ST. LOUIS -- In their recent seasons of success, the St. Louis Cardinals routinely bounced back from adversity. This season, that bounce-back quality has been harder to produce.At one point during Wednesday night's 7-5 loss to the Pirates, the question was not so much the outcome but whether the Cardinals
ST. LOUIS -- In their recent seasons of success, the St. Louis Cardinals routinely bounced back from adversity. This season, that bounce-back quality has been harder to produce.
At one point during Wednesday night's 7-5 loss to the Pirates, the question was not so much the outcome but whether the Cardinals would still be fielding nine men by the end of the game.
The Redbirds' numbers were rapidly dwindling. In recent days alone, outfielder/first baseman Brandon Moss had been put on the disabled list with a left ankle sprain. Backup catcher Brayan Pena went on the DL with knee inflammation. Third baseman Jhonny Peralta is day to day with inflammation in his surgically repaired right thumb. At the beginning of July, left-handed reliever Kevin Siegrist had been placed on the DL with mononucleosis.
Entering Wednesday night, the Cardinals had lost nine games in a row at home to teams with winning records. The Pittsburgh Pirates, meanwhile, had won six in a row, matching their best streak of the season. Not only that, they were calling up their No. 1 prospect, Tyler Glasnow, for a Thursday start in the series finale at Busch Stadium.
But then the one thing that couldn't happen did, in the third inning with the Cardinals trailing, 1-0. Second baseman Matt Carpenter, the Cardinals' only 2016 All-Star selection, suffered a right oblique injury on a 3-1 checked swing. Carpenter left the game immediately and was take for an MRI exam, the results of which the Cardinals learn about on Thursday. They fear a DL stint is looming.
The Cardinals did not roll over, however. They came back with a vengeance, for a while. Shortstop Aledmys Diaz homered to tie the game. The Redbirds then followed with a four-run fourth that included an RBI bunt-single by Carpenter's replacement, Kolten Wong, which finished with a head-first slide and required a replay challenge to become reality.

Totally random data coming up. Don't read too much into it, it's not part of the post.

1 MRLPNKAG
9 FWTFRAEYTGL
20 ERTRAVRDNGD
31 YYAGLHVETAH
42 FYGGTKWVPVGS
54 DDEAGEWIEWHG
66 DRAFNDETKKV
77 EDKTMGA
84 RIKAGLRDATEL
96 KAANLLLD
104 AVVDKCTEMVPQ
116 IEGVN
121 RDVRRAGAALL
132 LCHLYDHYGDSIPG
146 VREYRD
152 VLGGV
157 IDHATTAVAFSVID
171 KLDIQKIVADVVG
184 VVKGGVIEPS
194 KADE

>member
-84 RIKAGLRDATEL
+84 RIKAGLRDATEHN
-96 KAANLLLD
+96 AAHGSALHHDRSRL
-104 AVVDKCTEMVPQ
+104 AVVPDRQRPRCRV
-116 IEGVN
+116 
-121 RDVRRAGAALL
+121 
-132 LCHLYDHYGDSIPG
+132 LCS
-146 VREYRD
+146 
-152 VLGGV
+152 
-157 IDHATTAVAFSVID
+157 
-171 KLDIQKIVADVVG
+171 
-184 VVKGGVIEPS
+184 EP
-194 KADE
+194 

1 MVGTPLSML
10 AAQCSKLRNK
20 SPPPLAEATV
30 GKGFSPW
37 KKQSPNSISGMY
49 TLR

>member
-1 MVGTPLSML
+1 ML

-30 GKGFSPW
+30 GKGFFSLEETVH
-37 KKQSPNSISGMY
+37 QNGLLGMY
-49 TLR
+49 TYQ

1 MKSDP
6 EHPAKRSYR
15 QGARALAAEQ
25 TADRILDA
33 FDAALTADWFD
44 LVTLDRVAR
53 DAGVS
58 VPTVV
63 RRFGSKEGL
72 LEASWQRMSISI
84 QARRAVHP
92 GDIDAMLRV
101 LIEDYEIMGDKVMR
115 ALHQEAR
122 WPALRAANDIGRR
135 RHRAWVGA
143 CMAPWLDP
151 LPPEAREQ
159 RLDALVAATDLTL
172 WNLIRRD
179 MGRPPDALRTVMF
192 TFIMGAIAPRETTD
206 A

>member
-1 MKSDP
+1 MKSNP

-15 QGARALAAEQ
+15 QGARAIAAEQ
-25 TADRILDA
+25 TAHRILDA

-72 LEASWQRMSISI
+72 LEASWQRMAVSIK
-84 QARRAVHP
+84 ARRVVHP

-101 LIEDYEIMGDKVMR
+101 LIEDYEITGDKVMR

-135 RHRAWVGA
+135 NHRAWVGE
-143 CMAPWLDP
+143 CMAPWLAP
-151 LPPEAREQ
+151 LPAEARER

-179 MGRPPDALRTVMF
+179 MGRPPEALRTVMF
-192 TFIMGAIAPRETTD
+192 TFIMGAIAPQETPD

At this moment, the Cardinals were up, 5-1, and looking distinctly like they might be headed toward one of their most heartening victories of the season. It didn't go that way.
The Pirates got one run back in the fifth when Sean Rodriguez homered off St. Louis starter Jaime Garcia. In the sixth, Garcia did the two things a pitcher cannot do with a four-run lead. He walked the first two Pirates he faced. Both of those runners scored after Garcia departed.
"Very disappointing," Garcia said of the two walks. "I didn't get the job done."
"You get to the sixth inning and you've got a three-run lead, you lead off with two walks, the hook's going to come," Cardinals manager Mike Matheny said. "That's just part of the game."
In the seventh, reliever Jonathan Broxton could not hold the fort and gave up three runs (two earned), allowing a walk, a single and a double. The third run, Jung Ho Kang, had reached third on his two-run double when center fielder Randal Grichuk's off-target throw, which could have been ruled an error, allowed the runner to advance. Kang then scored on a fielding error by Diaz.
The circumstances on Wednesday may have demonstrated that these Cardinals are unlucky. But it also demonstrated that there has been erosion in their level of play. In this game, the starting pitching wasn't quite good enough. The relief pitching wasn't quite good enough, either, and this had absolutely nothing to do with deposed closer Trevor Rosenthal.
Diaz has been a revelation at the plate, with a slash line of 319/.382/.534. But the shortstop has 15 errors. He leads the Majors in that unfortunate category. Grichuk is not back with the Cardinals because he climbed a mountain at Triple-A. He is back with the Cardinals because Moss is hurt.
Matheny, to his credit, refused to lean on the injuries as an excuse.
"I know that we have guys who can jump in and do it," he said. "The test is that we're just not playing the kind of baseball we want to play. And that's it.
"You never want to see guys go down. You never want to see it happen. You want to get them back as soon as you can. But somebody else has to step up. Right now, we're just fighting to get a good feel….We don't like the fact that we have guys going down. But somebody else has to pick it up."
The Cardinals of recent seasons epitomized success in the two most basic elements of the game. They had outstanding pitching. They were solid and more defensively. This season, they have slipped in both categories. Combined with ill luck, the different is evident.
Last season, when the Redbirds were 100-game winners, they had a majestic home record of 55-26. With Wednesday night's loss they are now 18-26 at home this season.
Mike Bauman is a national columnist for MLB.com.